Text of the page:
TOPEKA, Kan. (AP) _ Private dinner gatherings that Kansas Gov. Sam Brownback hosted for dozens of legislators at his official residence didn’t substantially violate the state’s opening meetings law even though they touched upon his legislative agenda, a state prosecutor said Tuesday.
Shawnee County District Attorney Chad Taylor issued his findings after a nearly seven-month investigation into seven meetings in January for members of 13 legislative committees. Brownback invited more than 90 lawmakers, almost all of them fellow Republicans.
Taylor, a Democrat, said his investigation found no evidence to suggest any substantial violations of the Kansas Open Meetings Act, which generally prohibits a majority of legislative bodies from discussing government business without public notice or access to the meetings. He said his investigation found that in some instances the legislators touched on issues before them at Cedar Crest gatherings, but that generally they did not intend to violate the act.
Many of the legislators who were invited to the dinners described them as social gatherings heavy on small talk, and Brownback and his aides repeatedly said they were comfortable that no laws were violated. However, the governor also acknowledged that he called the meetings to discuss his legislative agenda and took some questions.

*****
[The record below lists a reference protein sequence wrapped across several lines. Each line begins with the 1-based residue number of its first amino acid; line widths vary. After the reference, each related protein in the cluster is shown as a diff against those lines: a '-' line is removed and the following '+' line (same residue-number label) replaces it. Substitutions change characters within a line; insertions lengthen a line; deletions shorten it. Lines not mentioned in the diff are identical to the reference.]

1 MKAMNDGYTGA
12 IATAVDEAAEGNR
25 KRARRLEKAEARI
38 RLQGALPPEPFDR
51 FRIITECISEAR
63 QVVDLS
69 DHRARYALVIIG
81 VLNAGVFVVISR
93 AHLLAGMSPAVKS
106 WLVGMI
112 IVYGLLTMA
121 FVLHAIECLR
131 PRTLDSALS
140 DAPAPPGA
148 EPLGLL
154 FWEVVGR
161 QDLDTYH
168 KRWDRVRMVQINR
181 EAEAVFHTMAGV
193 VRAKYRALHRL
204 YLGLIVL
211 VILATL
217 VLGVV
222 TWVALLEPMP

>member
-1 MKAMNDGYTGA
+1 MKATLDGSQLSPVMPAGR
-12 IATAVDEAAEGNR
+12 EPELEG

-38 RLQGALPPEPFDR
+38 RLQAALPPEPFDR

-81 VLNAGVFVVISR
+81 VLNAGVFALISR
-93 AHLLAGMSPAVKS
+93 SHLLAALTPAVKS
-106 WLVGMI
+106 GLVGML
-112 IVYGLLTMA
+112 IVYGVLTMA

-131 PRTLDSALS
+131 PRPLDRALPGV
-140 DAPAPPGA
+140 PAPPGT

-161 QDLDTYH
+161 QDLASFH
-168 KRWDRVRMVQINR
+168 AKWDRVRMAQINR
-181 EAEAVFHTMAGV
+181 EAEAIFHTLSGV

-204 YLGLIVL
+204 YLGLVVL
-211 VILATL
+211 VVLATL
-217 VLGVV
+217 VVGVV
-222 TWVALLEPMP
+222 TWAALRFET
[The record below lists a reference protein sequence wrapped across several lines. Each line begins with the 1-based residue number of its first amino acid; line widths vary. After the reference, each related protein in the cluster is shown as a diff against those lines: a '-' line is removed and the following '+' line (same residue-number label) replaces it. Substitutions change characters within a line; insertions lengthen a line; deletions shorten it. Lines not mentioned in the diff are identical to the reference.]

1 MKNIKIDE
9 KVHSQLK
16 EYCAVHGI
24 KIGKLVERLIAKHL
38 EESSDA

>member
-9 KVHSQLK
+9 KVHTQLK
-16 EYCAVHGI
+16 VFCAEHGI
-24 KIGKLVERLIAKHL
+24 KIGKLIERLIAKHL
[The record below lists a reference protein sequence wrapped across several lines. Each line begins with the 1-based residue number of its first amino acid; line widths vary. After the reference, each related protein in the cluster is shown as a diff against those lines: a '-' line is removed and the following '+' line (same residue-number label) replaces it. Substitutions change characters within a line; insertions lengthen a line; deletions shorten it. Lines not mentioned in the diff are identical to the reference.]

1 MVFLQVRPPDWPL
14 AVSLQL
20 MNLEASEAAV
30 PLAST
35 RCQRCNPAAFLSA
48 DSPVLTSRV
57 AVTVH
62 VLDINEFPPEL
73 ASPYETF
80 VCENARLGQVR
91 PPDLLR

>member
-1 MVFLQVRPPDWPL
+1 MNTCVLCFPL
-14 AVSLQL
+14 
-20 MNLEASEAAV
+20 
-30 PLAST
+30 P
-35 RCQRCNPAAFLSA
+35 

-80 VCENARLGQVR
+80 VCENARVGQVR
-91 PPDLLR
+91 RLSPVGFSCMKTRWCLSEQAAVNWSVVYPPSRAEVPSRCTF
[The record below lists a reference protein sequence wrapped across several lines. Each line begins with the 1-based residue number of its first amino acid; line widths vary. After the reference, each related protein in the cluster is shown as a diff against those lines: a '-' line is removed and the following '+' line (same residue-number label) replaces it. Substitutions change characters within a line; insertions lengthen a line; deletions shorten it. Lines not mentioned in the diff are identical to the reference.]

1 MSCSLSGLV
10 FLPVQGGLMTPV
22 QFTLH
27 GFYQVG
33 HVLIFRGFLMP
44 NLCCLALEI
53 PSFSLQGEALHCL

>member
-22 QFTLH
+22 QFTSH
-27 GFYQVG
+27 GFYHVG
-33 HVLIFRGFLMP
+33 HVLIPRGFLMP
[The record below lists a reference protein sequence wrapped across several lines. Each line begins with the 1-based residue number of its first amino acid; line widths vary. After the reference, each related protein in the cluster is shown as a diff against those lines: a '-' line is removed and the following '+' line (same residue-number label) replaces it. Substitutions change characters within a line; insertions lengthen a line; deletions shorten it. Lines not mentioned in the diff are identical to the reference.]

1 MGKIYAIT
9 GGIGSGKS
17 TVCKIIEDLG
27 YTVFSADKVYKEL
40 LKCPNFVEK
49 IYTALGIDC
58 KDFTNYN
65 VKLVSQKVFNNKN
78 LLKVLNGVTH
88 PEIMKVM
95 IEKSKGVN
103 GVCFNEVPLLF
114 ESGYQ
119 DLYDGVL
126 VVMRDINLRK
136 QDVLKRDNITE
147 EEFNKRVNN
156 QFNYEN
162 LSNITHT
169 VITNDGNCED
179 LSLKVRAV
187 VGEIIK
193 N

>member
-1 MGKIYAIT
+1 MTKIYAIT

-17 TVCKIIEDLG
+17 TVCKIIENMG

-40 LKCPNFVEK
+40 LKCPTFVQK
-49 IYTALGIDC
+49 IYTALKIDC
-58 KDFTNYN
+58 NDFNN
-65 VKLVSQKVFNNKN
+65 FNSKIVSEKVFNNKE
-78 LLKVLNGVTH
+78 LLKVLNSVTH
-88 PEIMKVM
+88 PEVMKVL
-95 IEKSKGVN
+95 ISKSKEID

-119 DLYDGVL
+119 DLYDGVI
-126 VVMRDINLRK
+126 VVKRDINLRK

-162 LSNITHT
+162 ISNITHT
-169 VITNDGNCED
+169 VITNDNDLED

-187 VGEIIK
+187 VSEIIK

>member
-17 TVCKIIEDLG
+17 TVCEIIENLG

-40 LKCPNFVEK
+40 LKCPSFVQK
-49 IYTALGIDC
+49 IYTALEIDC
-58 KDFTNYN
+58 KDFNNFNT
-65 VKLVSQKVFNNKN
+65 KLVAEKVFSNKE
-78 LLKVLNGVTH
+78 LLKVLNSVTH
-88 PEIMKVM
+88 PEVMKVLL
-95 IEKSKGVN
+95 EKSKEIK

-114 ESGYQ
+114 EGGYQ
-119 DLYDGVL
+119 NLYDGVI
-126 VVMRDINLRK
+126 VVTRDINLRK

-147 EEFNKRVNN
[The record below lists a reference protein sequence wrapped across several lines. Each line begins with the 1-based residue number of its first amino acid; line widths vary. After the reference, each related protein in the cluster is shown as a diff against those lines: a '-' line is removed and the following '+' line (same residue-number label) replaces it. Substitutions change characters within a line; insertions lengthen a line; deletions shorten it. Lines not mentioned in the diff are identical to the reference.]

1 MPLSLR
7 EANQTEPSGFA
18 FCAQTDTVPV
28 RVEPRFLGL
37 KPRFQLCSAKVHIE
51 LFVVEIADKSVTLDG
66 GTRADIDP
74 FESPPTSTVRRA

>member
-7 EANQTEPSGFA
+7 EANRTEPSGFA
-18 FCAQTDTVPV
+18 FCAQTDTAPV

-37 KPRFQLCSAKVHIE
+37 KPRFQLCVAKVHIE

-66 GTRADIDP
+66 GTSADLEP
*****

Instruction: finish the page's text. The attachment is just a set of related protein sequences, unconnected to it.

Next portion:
Governors have had regular social gatherings for lawmakers at Cedar Crest for decades, but Brownback’s events were seen as unusual because he grouped legislators by committee. Taylor had said from the outset of his investigation that, as an individual, Brownback couldn’t violate the open meetings law and that legislators would face any potential sanctions.
Also, violations of the Open Meetings Act are civil, not criminal, matters. Officials who knowingly break the law can be fined up to $500 per incident, but typically, a case leads to an order or agreement spelling out what steps officials will take to avoid future violations.
Taylor launched his investigation after receiving a complaint in late January from an attorney for The Topeka Capital-Journal, which wrote the first news reports about the gatherings. The district attorney initially said he could have the investigation wrapped up by mid-February.
Many Republican legislators had accused Taylor of launching a political investigation, and GOP leaders initially were put off by his tactics. For example, early on, he sent a letter to all legislators, demanding that they preserve records and electronic files as potential evidence.
The Open Meetings Act allows the state’s attorney general or a county prosecutor to subpoena witnesses and documents and compel witnesses to answer questions under oath. But some legislators noted that the Kansas Constitution gives them immunity from having to answer subpoenas while they are in session, and Taylor’s office didn’t wrap up interviews with lawmakers until June.